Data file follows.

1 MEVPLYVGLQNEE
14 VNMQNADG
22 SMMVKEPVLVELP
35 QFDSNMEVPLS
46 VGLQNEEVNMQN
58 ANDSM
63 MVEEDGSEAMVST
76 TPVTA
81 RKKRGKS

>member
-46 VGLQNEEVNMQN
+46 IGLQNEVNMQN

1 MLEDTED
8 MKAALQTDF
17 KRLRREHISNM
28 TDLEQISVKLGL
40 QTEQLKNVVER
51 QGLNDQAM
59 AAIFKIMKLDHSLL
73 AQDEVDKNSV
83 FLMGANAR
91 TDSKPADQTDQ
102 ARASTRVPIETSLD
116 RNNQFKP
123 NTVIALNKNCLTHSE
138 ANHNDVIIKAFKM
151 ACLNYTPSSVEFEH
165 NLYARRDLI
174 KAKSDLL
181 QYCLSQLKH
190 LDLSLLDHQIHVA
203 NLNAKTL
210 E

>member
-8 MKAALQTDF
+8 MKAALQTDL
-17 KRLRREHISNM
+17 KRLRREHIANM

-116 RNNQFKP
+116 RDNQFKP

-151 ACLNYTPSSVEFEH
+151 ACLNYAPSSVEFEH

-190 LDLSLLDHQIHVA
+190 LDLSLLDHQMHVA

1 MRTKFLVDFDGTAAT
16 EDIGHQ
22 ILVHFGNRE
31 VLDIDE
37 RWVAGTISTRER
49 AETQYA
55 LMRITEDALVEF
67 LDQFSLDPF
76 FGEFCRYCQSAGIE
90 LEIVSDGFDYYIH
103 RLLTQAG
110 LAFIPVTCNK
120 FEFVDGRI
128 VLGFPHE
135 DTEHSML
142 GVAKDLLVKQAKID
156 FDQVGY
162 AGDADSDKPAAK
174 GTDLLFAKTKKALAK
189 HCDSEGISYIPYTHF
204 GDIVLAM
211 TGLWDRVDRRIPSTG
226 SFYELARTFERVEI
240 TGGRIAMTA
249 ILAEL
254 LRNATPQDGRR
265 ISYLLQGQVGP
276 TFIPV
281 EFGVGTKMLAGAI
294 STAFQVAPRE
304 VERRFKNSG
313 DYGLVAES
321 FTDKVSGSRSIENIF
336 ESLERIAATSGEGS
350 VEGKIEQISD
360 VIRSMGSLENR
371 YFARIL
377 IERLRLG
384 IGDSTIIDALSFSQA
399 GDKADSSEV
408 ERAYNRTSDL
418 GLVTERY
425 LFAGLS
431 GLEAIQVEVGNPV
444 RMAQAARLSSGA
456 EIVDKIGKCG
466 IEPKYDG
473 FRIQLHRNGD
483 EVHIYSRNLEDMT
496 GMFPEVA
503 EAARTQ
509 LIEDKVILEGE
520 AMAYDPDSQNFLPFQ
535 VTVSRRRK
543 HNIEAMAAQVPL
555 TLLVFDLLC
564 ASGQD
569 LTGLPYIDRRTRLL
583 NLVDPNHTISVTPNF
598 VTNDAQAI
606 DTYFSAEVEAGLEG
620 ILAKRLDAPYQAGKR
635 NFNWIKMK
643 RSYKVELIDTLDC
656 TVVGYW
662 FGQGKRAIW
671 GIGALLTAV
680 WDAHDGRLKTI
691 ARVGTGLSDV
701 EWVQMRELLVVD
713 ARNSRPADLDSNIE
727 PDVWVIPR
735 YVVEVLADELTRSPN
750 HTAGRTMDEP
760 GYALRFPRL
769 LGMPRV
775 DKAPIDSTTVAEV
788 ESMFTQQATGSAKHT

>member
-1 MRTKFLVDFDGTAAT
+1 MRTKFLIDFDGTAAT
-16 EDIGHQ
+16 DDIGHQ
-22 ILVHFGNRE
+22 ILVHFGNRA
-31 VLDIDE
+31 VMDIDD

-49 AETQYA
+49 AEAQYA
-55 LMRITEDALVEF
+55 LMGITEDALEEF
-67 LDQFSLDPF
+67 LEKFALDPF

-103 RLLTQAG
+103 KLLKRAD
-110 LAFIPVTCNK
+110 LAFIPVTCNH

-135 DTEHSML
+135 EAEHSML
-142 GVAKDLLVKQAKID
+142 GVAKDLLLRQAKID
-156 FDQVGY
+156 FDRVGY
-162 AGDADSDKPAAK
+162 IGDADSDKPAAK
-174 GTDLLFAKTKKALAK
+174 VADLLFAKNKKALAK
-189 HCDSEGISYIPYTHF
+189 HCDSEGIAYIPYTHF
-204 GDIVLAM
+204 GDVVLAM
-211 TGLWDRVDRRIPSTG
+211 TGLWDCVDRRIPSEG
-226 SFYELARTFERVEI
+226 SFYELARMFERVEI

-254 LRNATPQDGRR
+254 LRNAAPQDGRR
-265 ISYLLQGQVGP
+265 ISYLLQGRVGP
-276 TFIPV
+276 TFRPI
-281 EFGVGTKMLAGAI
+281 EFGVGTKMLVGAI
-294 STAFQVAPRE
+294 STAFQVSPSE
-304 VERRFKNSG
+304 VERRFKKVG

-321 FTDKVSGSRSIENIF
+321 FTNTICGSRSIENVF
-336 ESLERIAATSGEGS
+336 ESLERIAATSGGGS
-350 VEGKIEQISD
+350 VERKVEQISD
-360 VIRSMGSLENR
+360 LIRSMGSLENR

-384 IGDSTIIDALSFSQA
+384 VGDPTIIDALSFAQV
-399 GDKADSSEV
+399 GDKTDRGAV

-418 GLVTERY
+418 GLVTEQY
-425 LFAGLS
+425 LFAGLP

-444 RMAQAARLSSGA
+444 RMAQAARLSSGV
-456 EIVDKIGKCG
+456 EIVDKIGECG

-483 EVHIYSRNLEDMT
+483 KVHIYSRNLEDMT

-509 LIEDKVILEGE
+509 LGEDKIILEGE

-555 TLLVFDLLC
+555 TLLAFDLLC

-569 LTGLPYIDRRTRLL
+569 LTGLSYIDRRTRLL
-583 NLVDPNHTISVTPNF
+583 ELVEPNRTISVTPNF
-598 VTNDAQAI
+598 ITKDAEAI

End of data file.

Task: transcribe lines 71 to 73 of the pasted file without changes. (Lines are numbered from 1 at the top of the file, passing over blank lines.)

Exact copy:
265 ISYLLQGQVGP
276 TFIPV
281 EFGVGTKMLAGAI